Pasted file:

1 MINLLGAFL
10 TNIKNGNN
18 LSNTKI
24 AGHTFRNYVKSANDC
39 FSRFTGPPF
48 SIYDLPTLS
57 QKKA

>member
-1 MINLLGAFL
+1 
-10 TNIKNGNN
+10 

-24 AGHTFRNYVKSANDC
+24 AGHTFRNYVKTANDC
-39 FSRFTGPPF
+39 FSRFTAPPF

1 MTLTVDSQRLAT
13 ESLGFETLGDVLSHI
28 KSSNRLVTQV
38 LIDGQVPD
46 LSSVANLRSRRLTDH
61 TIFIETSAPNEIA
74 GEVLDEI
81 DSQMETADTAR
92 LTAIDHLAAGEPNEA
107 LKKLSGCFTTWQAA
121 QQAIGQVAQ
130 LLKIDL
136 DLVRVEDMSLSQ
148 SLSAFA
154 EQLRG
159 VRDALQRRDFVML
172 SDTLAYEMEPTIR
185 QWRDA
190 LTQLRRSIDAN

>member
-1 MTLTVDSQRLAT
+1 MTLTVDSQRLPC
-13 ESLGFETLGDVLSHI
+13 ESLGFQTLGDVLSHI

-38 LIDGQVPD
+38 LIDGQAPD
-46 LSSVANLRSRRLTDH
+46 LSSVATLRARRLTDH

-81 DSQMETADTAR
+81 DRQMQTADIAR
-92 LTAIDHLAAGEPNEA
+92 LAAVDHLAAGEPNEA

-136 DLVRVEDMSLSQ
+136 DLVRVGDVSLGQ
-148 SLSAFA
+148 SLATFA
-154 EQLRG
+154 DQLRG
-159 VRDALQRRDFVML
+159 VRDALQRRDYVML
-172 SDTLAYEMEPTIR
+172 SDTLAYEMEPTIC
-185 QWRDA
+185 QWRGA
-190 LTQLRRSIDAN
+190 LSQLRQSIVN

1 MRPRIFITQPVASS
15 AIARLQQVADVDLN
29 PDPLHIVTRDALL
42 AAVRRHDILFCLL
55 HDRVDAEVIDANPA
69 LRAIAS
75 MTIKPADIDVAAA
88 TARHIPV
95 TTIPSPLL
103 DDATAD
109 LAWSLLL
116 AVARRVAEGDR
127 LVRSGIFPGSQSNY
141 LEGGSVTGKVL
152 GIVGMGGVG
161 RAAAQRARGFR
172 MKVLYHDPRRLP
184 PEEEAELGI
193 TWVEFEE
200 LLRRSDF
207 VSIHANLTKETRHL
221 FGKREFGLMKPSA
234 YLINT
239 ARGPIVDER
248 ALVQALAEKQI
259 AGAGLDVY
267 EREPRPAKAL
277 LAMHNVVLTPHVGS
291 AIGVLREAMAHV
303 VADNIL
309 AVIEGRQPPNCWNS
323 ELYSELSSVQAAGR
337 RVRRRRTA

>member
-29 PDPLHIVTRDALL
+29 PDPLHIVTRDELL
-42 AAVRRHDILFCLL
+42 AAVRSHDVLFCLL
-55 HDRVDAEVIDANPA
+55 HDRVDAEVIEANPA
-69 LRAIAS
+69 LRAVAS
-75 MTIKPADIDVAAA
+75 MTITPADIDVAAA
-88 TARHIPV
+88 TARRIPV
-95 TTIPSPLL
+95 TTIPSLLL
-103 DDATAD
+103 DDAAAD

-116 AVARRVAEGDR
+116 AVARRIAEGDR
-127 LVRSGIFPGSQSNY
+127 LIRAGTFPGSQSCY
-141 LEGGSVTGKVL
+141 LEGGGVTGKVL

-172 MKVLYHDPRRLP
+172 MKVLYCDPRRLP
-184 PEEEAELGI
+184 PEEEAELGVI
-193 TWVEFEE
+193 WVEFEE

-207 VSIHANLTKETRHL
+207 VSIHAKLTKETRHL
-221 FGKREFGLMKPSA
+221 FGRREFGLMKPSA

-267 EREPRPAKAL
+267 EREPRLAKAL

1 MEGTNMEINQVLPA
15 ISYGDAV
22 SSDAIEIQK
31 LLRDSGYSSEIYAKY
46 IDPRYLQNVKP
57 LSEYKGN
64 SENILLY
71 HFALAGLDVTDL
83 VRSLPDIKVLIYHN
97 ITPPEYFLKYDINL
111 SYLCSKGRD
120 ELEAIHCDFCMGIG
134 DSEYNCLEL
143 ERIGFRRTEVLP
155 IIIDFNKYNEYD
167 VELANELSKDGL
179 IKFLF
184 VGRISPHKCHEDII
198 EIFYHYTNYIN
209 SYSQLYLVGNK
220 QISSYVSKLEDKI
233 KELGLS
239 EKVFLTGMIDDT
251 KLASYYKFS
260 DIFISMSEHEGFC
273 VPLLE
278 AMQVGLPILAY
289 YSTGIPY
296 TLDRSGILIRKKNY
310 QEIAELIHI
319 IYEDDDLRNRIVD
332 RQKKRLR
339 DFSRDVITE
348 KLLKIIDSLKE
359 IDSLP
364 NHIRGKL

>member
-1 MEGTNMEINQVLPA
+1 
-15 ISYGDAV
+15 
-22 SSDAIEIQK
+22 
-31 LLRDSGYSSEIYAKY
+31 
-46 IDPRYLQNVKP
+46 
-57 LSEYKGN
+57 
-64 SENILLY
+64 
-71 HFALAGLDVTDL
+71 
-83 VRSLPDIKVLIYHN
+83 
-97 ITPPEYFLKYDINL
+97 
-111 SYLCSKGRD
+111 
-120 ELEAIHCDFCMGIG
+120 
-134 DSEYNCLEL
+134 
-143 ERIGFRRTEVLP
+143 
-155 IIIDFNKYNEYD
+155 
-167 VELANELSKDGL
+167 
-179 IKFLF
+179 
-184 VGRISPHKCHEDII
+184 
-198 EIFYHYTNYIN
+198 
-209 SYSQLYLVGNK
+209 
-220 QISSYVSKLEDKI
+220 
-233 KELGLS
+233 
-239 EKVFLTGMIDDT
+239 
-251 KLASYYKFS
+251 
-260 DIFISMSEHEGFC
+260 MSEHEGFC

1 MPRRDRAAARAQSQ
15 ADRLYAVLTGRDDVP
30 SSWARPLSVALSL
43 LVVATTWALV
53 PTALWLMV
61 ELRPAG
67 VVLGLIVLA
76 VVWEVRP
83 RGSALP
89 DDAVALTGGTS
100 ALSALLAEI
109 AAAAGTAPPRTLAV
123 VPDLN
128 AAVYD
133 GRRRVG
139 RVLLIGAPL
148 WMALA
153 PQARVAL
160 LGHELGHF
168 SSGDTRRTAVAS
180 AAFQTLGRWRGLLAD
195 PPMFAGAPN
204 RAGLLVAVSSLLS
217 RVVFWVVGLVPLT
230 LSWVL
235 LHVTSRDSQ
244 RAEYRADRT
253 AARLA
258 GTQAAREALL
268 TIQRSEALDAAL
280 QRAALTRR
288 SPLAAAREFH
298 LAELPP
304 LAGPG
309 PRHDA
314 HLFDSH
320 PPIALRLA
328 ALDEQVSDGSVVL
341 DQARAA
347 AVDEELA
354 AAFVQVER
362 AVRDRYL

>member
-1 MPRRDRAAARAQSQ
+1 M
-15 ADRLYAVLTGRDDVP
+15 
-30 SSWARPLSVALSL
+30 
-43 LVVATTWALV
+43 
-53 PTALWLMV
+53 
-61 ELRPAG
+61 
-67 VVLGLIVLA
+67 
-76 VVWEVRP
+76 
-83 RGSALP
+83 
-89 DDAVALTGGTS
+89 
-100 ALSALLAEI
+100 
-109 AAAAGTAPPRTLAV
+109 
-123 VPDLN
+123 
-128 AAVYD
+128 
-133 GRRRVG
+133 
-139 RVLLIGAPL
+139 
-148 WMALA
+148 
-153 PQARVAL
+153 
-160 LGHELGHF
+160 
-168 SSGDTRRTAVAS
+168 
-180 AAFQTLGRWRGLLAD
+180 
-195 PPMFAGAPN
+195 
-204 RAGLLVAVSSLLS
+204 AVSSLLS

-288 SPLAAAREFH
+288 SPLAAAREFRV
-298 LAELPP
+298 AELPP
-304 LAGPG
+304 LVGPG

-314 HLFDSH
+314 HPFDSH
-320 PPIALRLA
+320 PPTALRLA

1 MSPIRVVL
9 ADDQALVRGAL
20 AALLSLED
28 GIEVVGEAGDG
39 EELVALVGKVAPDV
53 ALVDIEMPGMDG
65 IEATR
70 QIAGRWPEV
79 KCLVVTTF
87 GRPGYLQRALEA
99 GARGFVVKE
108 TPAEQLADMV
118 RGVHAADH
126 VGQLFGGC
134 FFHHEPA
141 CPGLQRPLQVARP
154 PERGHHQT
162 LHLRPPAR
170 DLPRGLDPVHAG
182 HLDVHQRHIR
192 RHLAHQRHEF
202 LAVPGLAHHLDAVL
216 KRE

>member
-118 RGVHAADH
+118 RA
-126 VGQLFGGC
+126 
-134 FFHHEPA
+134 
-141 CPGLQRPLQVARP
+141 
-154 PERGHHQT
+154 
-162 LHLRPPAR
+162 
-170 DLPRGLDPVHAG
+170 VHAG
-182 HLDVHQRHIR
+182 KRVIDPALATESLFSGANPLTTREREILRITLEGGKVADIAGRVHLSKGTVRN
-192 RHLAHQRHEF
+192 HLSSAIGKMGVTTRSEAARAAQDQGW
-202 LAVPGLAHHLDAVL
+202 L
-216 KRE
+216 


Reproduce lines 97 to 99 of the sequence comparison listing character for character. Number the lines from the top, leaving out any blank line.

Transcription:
-29 PDPLHIVTRDALL
+29 PDPLHIVTRDELL
-42 AAVRRHDILFCLL